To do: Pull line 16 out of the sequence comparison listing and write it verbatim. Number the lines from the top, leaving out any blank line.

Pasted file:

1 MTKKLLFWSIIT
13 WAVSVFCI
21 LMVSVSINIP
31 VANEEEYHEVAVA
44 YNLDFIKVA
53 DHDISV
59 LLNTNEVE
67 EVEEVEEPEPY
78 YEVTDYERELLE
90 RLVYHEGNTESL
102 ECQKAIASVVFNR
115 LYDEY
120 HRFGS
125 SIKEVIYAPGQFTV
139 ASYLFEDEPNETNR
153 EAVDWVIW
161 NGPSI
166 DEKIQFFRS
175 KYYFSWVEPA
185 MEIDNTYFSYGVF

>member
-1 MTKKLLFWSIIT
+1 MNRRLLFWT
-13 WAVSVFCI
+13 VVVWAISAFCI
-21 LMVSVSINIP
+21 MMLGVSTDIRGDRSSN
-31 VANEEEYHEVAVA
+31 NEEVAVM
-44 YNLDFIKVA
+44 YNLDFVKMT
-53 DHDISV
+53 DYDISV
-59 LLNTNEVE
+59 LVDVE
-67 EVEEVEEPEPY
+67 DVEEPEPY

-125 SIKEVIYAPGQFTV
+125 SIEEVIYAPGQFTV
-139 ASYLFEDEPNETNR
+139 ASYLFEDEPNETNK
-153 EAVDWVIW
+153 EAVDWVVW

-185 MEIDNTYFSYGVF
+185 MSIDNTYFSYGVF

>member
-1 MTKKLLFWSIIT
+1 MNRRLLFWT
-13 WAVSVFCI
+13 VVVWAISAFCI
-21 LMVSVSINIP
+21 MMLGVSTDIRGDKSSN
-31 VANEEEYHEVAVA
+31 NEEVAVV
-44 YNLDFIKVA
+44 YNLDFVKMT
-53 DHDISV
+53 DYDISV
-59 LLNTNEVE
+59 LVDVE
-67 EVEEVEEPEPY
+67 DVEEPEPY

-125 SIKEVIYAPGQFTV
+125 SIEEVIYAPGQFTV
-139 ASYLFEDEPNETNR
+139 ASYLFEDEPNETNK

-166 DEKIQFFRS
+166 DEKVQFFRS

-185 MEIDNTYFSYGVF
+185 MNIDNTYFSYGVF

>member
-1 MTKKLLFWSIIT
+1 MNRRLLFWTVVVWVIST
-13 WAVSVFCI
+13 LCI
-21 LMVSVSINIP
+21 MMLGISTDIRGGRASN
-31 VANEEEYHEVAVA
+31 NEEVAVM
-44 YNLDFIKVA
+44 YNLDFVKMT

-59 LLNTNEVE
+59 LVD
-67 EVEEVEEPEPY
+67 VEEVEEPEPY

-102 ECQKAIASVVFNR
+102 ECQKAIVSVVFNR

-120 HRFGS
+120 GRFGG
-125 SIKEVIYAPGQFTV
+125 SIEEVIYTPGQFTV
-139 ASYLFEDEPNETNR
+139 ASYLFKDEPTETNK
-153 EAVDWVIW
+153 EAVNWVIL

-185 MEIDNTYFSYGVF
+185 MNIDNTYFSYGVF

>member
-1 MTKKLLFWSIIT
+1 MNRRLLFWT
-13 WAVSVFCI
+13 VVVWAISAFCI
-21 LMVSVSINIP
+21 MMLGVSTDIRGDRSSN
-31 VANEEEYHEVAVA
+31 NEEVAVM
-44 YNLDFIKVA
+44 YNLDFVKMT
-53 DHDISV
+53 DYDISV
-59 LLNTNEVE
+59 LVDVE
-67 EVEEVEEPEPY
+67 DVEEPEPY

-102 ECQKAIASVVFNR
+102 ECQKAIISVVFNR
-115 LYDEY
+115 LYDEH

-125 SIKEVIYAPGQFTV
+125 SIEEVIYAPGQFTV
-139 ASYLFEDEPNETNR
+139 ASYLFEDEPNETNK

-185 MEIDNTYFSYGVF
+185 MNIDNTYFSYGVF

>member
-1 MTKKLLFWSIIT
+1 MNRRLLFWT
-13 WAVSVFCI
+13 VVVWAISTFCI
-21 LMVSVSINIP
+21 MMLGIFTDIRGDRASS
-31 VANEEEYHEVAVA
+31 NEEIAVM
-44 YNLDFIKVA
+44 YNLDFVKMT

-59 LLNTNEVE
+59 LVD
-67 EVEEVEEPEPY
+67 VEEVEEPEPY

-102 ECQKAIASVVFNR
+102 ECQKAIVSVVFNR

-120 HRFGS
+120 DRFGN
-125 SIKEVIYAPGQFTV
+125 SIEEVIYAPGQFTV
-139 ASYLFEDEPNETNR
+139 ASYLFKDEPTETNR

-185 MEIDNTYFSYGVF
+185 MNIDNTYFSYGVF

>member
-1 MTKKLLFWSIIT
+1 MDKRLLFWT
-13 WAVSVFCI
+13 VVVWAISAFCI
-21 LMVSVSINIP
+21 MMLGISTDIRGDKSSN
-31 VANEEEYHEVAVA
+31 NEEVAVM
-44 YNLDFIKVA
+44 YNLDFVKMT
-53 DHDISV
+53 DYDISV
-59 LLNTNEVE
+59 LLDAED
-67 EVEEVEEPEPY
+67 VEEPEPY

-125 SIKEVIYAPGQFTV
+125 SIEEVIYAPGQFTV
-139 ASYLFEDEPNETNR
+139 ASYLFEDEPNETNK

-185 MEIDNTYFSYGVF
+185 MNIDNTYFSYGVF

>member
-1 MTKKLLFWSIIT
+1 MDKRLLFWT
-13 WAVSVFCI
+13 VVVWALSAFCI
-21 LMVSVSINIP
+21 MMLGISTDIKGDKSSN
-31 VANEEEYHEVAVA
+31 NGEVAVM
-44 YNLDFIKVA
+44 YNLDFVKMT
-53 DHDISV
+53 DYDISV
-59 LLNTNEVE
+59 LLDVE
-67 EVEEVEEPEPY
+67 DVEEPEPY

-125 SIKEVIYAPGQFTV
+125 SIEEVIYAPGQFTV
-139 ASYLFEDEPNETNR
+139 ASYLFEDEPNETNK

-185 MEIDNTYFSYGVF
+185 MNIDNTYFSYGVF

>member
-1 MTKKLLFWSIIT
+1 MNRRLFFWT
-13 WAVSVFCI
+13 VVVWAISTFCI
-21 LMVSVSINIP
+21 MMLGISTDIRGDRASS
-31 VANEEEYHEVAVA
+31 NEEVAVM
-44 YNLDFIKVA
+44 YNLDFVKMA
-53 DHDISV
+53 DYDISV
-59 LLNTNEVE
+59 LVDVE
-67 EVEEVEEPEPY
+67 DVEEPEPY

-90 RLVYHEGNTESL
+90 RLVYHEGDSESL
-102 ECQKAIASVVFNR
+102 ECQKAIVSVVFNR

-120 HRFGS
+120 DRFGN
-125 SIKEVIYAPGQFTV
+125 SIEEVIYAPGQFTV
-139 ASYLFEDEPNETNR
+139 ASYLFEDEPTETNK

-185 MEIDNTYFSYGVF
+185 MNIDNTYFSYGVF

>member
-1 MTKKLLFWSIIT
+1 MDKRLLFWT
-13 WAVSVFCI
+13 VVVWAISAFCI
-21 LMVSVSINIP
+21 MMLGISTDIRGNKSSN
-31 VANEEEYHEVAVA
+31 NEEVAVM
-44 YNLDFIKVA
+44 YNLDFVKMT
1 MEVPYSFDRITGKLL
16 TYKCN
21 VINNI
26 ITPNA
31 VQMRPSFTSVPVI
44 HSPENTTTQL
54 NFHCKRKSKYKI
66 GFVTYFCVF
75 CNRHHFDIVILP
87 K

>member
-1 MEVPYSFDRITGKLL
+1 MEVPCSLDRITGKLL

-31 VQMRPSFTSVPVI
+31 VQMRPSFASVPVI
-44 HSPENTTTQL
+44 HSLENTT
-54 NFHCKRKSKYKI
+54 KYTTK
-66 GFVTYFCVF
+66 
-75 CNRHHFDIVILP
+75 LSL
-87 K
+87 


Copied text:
153 EAVDWVIW